The Johnson Family were numerously represented in the early history of the town. Of this family there were several branches. Captain Hezekiah Johnson was an original proprietor of the town and one of its earliest settlers. He settled on the north bank of the Pompanoosuc River near its mouth and fixed his residence where Mr. Richard Waterman now lives. Captain Johnson was born in Woburn, Massachusetts, May 12, 1724, but emigrated to Norwich from Mansfield, Connecticut. He married, at Mansfield, Dorothy Slafter, sister of Deacon John Slafter, January 25, 1750. He was in the fullest sense one of the “fathers of the town.” He was chosen selectman in 1765, ’67, ’68 and 78 and during the fifteen years following the settlement of Norwich held all the most important town offices. He was a member of a committee appointed by the town that laid out most of the earliest roads in town; was also one of the town committee of safety during the Revolutionary war. He gave to the town land for the old burial ground (about two acres), which lies opposite the place of his residence on the south bank of Pompanoosuc river, where his own and the remains of his family are buried, together with many of the early settlers of the northern portion of the town. He gave liberally to the endowment of Dartmouth College in 1770 (one hundred acres of land and also a contribution in money). He is described as a man of “sound judgment and benevolent disposition.”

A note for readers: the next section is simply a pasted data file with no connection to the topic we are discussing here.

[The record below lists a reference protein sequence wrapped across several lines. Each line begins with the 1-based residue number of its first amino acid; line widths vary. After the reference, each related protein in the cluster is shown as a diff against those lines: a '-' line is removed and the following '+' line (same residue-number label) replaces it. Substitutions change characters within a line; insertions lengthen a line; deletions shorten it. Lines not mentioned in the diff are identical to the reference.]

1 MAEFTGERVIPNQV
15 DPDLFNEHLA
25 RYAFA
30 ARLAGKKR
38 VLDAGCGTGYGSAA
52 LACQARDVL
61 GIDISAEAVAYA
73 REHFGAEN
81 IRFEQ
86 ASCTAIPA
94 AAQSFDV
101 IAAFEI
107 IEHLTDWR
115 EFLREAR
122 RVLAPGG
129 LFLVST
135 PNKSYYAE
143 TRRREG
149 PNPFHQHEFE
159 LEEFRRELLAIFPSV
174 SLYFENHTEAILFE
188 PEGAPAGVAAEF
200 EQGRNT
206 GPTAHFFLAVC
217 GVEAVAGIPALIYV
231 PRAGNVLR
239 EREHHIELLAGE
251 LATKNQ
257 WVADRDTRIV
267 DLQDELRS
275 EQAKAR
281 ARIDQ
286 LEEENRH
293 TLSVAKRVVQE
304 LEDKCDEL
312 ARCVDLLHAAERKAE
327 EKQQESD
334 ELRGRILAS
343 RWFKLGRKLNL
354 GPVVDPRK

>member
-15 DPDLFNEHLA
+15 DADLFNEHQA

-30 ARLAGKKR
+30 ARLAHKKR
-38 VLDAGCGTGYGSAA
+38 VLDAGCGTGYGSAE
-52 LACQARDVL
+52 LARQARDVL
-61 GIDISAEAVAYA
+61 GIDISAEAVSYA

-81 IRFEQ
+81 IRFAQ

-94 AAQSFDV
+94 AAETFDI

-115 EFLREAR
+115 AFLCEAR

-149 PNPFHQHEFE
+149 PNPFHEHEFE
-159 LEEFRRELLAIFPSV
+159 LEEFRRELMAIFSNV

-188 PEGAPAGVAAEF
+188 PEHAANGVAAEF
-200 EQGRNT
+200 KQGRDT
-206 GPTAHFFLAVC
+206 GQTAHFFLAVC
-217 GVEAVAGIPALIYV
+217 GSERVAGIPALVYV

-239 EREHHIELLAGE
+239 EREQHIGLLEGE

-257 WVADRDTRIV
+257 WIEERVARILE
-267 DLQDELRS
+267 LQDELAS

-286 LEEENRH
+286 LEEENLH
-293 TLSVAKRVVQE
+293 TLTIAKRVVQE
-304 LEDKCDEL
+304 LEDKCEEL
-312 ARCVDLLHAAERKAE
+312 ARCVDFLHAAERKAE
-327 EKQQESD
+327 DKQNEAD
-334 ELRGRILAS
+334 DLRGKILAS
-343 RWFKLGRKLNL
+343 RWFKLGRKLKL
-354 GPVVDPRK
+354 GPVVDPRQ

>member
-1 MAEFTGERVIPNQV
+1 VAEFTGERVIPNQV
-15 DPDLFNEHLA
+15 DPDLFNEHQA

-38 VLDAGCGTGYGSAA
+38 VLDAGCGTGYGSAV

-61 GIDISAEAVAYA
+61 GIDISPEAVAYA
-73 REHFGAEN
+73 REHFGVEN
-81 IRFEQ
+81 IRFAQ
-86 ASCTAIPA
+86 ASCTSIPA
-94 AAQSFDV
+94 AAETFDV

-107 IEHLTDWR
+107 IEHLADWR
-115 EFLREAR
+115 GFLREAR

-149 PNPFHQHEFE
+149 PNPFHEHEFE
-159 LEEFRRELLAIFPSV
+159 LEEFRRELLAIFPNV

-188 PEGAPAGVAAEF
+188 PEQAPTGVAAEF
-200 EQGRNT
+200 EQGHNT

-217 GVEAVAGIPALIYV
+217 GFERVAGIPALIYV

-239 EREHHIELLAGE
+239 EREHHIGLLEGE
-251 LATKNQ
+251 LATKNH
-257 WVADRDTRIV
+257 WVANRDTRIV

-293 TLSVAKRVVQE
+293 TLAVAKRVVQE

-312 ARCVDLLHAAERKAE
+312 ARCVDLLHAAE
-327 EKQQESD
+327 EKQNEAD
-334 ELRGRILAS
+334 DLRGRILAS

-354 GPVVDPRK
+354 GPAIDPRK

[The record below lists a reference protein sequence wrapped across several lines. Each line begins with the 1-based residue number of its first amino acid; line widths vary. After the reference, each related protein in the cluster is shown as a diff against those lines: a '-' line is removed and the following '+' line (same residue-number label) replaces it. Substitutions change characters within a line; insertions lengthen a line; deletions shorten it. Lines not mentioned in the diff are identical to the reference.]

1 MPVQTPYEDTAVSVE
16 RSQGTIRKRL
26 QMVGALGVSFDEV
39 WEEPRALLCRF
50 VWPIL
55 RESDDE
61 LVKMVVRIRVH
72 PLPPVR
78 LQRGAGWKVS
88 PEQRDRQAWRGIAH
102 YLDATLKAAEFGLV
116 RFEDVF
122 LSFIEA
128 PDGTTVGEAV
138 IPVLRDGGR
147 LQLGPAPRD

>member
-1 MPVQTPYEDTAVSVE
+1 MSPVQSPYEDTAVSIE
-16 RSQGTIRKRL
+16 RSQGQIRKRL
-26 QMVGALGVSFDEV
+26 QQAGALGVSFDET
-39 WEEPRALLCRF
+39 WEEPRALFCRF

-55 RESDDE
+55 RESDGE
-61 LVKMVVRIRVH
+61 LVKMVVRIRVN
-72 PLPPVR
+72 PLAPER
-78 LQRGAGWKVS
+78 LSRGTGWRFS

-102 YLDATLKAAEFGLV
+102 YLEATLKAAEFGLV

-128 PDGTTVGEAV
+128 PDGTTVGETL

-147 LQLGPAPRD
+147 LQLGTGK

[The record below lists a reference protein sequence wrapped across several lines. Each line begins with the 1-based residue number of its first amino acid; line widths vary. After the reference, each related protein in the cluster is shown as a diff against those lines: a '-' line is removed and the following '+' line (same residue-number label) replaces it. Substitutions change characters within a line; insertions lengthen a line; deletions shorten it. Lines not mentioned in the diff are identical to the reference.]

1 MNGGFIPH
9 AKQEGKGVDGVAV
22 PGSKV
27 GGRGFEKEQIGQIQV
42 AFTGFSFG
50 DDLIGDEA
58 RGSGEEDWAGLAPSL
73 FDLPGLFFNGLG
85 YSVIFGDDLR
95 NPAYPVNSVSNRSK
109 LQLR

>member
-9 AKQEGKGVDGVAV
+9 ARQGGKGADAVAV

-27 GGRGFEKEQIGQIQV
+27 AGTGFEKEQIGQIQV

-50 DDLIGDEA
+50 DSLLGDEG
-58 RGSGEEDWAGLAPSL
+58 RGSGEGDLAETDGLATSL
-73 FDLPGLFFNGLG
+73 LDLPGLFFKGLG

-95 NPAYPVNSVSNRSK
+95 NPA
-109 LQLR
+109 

Captain Johnson died Dec. 22, 1806, and Mrs. Johnson died April 24, 1811.
Samuel Slafter Johnson, son of Hezekiah Johnson, and the only one out of a family of six children who survived him, settled in Norwich, but removed late in life to the state of New York. He was twice married and raised a large family of children, all of whom were born in town.
Dorothy, daughter of Capt. Hezekiah Johnson, married Jeremiah Hedges in 1784 and settled in Norwich. One of their daughters, Lucinda Hedges, married Samuel A. Wright, Jr., in 1810. Another daughter, Leanthy, married Joseph Root, also of Norwich, whose descendants, it is believed, still live in town.
Mrs. Hedges died September 16, 1804.